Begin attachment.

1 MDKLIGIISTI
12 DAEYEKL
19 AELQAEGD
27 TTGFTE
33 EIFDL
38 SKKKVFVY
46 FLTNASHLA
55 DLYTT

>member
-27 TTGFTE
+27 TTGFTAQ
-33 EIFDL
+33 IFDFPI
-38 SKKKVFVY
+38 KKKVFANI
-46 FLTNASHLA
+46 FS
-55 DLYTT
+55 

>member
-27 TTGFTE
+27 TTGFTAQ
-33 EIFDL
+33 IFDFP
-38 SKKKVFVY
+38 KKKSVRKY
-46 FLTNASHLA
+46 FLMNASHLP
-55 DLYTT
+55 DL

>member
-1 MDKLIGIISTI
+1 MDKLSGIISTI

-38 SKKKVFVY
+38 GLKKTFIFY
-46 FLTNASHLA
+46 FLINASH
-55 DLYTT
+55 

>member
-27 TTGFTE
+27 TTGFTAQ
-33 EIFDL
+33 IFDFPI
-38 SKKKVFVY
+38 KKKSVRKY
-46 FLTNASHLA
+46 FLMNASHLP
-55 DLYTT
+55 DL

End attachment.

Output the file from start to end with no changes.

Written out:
1 MDKLIGIISTI
12 DAEYEKL
19 AELQAEGD
27 TTGFTE
33 EIFDL
38 SKKKVFVY
46 FLTNASHLA
55 DLYTT

>member
-27 TTGFTE
+27 TTGFTAQ
-33 EIFDL
+33 IFDFPI
-38 SKKKVFVY
+38 KKKVFANI
-46 FLTNASHLA
+46 FS
-55 DLYTT
+55 

>member
-27 TTGFTE
+27 TTGFTAQ
-33 EIFDL
+33 IFDFP
-38 SKKKVFVY
+38 KKKSVRKY
-46 FLTNASHLA
+46 FLMNASHLP
-55 DLYTT
+55 DL

>member
-1 MDKLIGIISTI
+1 MDKLSGIISTI

-38 SKKKVFVY
+38 GLKKTFIFY
-46 FLTNASHLA
+46 FLINASH
-55 DLYTT
+55 

>member
-27 TTGFTE
+27 TTGFTAQ
-33 EIFDL
+33 IFDFPI
-38 SKKKVFVY
+38 KKKSVRKY
-46 FLTNASHLA
+46 FLMNASHLP
-55 DLYTT
+55 DL